What’s love got to do with it?” Tina Turner
As I am sitting down to write about how upset I am this week upon hearing more people of colour being killed at the hands of the police, I have Tina Turner’s song “What’s love got to do with it” rolling around in my head. I mean, it is unrelenting. It will not stop! Perhaps it is because I have had several conversations recently about the importance of centering love at the heart of all actions and I have just finished teaching a Yoga class that was themed around love: the importance of cultivating self-love as the foundation for loving others.
If you are unaware of this song, it is from 1984. Since I like words, I googled the lyrics and am surprised that my 2021 self sees that they are somewhat cynical, to say the least. The words speak to me about distrust and pain, and past disappointments. The line “who needs a heart, when a heart can be broken” is a common narrative in music and in life. The unwavering message it sends is that love hurts!
Many of us have been confused about love for our entire lives. We are conditioned to act as if love is a transaction - giving something to get something in return or withholding something if something is not received. If we are being honest, I suspect we have all been there at one time or another. It is messy and painful and dare I say, boring. This type of “love” reminds me of an excerpt from Rumi’s poem:
of domination and servitude
are what you know as love
But love is different
It arrives complete
Like the moon in the window
Whether aware or not, many of us spend our lives looking for a source of love that is enduring and cannot be taken away. I am reflecting on when Baba Hari Dass was asked, “how does one participate in loving others?” he answered “one can’t love anyone until love is established within. Love is a pure state of mind where self-interest ceases all together.” Clearly, this is a not what would normally be considered a romantic or transactional type of love. What is being pointed to here is tricky in the early stages of practice. If not vigilant, I acknowledge that even after many years of practice, it can still be tricky (my family can attest to that.) If we have not cultivated a loving attitude towards ourselves this teaching may be at the very least, a challenge.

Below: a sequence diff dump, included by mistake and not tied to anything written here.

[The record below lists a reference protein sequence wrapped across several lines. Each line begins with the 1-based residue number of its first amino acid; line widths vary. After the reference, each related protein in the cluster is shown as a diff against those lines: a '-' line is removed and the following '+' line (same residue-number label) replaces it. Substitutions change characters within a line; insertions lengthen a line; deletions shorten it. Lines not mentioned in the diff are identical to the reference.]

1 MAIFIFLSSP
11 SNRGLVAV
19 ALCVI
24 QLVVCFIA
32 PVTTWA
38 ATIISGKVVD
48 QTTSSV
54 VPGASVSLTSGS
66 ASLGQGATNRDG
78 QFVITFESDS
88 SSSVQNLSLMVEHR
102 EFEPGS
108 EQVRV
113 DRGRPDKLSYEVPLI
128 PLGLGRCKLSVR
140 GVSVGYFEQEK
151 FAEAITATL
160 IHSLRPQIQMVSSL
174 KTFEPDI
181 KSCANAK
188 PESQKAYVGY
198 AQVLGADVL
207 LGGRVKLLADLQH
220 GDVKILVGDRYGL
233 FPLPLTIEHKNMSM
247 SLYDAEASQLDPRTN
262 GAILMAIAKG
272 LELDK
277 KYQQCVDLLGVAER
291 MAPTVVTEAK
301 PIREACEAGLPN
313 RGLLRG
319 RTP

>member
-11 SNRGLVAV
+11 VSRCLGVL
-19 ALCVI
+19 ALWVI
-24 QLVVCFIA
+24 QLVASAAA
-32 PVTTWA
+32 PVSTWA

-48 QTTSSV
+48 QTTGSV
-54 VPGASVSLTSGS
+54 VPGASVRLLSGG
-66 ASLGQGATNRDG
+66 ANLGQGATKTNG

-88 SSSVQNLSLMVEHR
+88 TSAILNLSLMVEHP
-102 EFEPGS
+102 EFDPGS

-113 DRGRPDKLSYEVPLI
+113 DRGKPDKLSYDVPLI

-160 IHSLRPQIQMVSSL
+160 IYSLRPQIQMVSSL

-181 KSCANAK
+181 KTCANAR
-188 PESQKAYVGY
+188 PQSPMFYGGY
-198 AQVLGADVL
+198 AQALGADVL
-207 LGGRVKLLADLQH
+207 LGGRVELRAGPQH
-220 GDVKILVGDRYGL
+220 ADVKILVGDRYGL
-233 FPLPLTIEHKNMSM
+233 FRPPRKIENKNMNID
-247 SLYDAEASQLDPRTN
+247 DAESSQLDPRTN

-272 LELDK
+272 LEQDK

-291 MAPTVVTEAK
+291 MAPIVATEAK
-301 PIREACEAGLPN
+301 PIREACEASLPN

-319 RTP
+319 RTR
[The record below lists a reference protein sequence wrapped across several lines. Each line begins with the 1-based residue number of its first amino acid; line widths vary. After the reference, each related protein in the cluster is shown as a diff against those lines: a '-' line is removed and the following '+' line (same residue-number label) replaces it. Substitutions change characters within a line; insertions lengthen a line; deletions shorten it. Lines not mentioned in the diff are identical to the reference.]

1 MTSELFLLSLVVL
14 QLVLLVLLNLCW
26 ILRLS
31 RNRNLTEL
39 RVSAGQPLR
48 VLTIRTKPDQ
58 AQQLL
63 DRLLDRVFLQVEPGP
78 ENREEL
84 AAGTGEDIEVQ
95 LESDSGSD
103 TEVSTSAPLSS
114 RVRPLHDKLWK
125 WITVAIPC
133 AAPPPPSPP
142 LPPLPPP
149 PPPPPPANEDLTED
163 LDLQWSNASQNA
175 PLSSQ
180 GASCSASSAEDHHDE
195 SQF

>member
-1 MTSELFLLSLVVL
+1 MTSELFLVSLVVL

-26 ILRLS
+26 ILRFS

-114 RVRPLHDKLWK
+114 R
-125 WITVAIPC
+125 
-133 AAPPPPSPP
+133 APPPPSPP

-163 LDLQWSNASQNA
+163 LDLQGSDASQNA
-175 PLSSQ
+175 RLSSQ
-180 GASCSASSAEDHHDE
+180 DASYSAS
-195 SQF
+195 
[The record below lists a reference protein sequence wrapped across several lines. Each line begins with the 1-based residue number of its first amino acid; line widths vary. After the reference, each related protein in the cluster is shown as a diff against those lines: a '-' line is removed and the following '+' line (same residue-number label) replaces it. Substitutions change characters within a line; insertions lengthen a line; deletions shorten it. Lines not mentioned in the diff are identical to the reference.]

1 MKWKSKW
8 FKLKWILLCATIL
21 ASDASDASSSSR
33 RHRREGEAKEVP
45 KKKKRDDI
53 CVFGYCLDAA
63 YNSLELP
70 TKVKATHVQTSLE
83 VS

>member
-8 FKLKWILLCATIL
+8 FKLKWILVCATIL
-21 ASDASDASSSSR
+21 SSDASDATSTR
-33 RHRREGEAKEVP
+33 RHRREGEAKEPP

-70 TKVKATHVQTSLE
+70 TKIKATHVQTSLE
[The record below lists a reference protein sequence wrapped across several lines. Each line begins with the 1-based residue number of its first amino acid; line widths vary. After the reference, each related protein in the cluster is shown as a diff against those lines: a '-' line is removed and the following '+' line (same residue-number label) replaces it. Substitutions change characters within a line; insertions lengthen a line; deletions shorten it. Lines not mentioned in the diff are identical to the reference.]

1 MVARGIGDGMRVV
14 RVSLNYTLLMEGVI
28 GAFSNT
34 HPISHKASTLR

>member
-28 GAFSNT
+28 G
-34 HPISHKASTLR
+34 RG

Often when we embark on the Yoga journey we are in some type of physical or emotion pain and suffering. Our Yoga classes encourage us to let everything go, to love everyone, and that it is all love and light. The maiden voyage is smooth sailing for a time and we get a reprieve from the pain that life inevitably throws our way. The power of Yoga opens us to new possibilities of being and seeing the world. However, if one sticks with the practice long enough, we find that eventually things take an interesting twist and we come face to face with our conditioning. We come face to face with all the less than kind ways we treat ourselves and each other; like negative self-talk, how much anger we have, how we self-medicate with food or alcohol or____________ (fill in the blank).
Make no mistake, I believe that absolute, unconditional love is at the heart of Yoga. I would say, besides peace, if there was a goal in Yoga, unconditional love might be it. I wonder though, how difficult it is to experience unconditioned love and remain there in a sustainable way if we have not yet, at the very least, cultivated an attitude of basic goodness towards ourselves.